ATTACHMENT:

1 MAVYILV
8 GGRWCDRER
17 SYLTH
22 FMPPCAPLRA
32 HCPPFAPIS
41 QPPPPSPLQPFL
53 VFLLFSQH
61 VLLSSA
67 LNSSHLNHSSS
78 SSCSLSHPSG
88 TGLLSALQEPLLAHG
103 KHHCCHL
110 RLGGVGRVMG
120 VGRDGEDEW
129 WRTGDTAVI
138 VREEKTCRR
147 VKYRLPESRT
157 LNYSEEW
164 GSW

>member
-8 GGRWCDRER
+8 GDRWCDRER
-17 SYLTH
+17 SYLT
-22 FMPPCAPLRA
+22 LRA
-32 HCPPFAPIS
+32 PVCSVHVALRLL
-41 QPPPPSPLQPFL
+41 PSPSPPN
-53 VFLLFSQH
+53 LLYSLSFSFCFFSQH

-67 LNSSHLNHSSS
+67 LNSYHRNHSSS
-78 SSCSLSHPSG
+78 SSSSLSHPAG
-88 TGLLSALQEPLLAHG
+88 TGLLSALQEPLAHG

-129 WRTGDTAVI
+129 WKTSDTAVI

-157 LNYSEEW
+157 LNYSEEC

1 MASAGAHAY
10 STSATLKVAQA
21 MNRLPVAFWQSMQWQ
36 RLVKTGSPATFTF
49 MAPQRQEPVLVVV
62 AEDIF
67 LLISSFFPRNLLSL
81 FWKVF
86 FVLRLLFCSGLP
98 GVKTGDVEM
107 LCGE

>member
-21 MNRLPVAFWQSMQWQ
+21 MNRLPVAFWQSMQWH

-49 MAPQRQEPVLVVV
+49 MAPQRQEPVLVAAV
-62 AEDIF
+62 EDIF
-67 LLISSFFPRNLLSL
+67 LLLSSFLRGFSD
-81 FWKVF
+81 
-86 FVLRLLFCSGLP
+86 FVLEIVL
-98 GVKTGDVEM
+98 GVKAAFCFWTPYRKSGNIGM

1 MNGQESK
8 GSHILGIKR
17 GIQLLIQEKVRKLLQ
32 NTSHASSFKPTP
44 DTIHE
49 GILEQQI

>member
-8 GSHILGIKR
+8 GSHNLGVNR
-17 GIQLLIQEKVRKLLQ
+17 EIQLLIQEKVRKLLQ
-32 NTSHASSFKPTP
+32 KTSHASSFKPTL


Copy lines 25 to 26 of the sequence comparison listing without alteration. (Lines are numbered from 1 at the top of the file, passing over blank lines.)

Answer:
-22 FMPPCAPLRA
+22 LRA